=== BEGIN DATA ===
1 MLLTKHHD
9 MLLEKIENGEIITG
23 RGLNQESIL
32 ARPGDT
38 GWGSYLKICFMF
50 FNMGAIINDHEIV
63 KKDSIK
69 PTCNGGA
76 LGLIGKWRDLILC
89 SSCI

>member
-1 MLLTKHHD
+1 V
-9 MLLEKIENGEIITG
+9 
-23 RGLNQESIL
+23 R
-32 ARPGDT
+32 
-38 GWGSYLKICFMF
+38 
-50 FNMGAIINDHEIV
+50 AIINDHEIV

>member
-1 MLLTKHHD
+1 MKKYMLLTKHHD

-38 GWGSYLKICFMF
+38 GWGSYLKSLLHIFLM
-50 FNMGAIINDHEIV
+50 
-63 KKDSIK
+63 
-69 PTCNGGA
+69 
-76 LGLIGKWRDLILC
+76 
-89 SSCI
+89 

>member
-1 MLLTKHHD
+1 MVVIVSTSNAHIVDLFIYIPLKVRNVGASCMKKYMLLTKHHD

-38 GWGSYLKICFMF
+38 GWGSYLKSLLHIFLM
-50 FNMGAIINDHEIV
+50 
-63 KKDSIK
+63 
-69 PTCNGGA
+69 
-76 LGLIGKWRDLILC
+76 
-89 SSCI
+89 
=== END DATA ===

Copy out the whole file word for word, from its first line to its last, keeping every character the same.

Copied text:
1 MLLTKHHD
9 MLLEKIENGEIITG
23 RGLNQESIL
32 ARPGDT
38 GWGSYLKICFMF
50 FNMGAIINDHEIV
63 KKDSIK
69 PTCNGGA
76 LGLIGKWRDLILC
89 SSCI

>member
-1 MLLTKHHD
+1 V
-9 MLLEKIENGEIITG
+9 
-23 RGLNQESIL
+23 R
-32 ARPGDT
+32 
-38 GWGSYLKICFMF
+38 
-50 FNMGAIINDHEIV
+50 AIINDHEIV

>member
-1 MLLTKHHD
+1 MKKYMLLTKHHD

-38 GWGSYLKICFMF
+38 GWGSYLKSLLHIFLM
-50 FNMGAIINDHEIV
+50 
-63 KKDSIK
+63 
-69 PTCNGGA
+69 
-76 LGLIGKWRDLILC
+76 
-89 SSCI
+89 

>member
-1 MLLTKHHD
+1 MVVIVSTSNAHIVDLFIYIPLKVRNVGASCMKKYMLLTKHHD

-38 GWGSYLKICFMF
+38 GWGSYLKSLLHIFLM
-50 FNMGAIINDHEIV
+50 
-63 KKDSIK
+63 
-69 PTCNGGA
+69 
-76 LGLIGKWRDLILC
+76 
-89 SSCI
+89 